COVID-19 heroes and leaders: Stories told through our podcast
In photo above: From left to right, Dr. Gary Gibbons, Dr. Eliseo Pérez-Stable and Ian Brownlee.
When COVID-19 hit the U.S., federal workers from every corner of the public sector sprang into action. Without them, our nation’s response to the pandemic would look vastly different than it does today.
Several federal employees who led—and continue to lead—this response were featured on two recent episodes of the Partnership’s new podcast, “Profiles in Public Service.” Hosted by Loren DeJonge Schulman and Rachel Klein-Kircher, the podcast breaks down myths about government by highlighting the critical ways in which federal employees have demonstrated bold leadership to protect our health, safety and general well-being.
Underserved communities need vaccines, too
As COVID-19 spread throughout the country and the globe, the federal government worked in concert with private pharmaceutical companies to develop an effective vaccine that would slow the pandemic and prevent people from serious illness. However, increasing vaccine acceptance in underserved communities proved challenging.
Two leaders from the National Institutes of Health, Dr. Gary Gibbons and Eliseo Pérez-Stable, worked to address this challenge by establishing outreach programs that funded new partnerships between the NIH and local organizations to inform wary populations about COVID-19 testing and new vaccine trials.
On “Profiles in Public Service,” Perez-Stable explained that he and his team anticipated that COVID-19 would exacerbate health disparities that already existed for certain racial and ethnic groups—especially given the fact that some of those groups were and are overrepresented in essential service occupations. “By the time April was rolling around and you were seeing who was in the wards, it was quite clear it was affecting communities of color adversely,” Gibbons added.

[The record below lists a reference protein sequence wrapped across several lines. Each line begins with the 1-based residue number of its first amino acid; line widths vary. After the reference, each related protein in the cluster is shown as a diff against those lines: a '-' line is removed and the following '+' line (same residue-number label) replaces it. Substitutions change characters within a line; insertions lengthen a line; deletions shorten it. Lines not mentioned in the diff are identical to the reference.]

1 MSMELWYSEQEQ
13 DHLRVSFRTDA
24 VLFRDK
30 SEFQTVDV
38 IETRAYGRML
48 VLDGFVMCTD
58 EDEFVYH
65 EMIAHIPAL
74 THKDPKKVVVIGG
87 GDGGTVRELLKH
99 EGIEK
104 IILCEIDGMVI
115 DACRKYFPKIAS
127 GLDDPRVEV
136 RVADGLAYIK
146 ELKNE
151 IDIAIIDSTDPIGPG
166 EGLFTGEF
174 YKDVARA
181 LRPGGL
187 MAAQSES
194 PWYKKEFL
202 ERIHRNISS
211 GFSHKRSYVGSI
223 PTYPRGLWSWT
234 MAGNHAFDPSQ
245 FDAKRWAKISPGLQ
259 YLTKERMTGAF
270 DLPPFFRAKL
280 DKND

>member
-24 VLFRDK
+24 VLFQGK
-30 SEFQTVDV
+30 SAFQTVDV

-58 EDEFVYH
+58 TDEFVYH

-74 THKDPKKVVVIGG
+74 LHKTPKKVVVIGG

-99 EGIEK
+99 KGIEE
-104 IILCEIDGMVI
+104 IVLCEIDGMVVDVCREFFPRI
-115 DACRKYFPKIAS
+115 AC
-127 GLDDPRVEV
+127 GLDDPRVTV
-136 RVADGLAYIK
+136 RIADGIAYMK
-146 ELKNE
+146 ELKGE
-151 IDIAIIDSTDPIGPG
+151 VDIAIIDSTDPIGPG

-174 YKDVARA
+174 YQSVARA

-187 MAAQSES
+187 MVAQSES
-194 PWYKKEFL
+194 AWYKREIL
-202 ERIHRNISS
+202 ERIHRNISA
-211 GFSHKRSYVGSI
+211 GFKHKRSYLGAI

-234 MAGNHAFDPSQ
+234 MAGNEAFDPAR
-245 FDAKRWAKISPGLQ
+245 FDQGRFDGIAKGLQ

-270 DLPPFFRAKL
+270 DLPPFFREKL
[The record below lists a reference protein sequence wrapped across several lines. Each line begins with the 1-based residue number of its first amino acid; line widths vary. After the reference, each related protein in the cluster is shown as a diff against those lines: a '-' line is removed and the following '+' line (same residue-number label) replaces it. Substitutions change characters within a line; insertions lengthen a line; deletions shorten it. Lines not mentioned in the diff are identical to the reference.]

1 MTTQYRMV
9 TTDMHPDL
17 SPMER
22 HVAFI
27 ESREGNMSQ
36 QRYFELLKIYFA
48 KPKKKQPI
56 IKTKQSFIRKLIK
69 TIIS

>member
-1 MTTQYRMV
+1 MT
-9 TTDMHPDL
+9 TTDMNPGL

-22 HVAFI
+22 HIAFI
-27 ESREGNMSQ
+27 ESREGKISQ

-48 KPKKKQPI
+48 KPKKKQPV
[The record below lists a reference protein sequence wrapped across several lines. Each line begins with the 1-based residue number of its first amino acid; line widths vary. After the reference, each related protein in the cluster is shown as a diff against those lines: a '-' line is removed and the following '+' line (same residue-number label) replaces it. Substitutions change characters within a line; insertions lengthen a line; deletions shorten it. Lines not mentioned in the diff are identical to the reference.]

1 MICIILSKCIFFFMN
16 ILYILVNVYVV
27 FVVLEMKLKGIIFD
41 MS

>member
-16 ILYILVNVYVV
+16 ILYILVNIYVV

To learn more about Drs. Gibbons and Pérez-Stable’s work, listen to “Battling COVID-19 Health Disparities at the National Institutes of Health.”
The path to repatriation: How the State Department brought Americans home in the wake of a global pandemic
As the pandemic intensified and reached U.S. shores, it became clear that Americans traveling abroad risked being stranded overseas by nationwide lockdowns and border closures. Our government faced the near-impossible task of locating and repatriating American citizens from all corners of the globe. Ian Brownlee, then the acting assistant secretary for consular affairs at the State Department, set up a multi-agency task force to manage this complex process.
“We had to have our embassies overseas negotiating with local governments, and in many cases, provincial governments, to convince them to let busloads of Americans come through or to allow us to lay on short-haul flights to move people from one place to the international airport,” Brownlee said.
To learn more about Brownlee’s remarkable efforts, listen to “Going to the Ends of the Earth.“
Jessie Stern is an intern on the Partnership’s Communications team.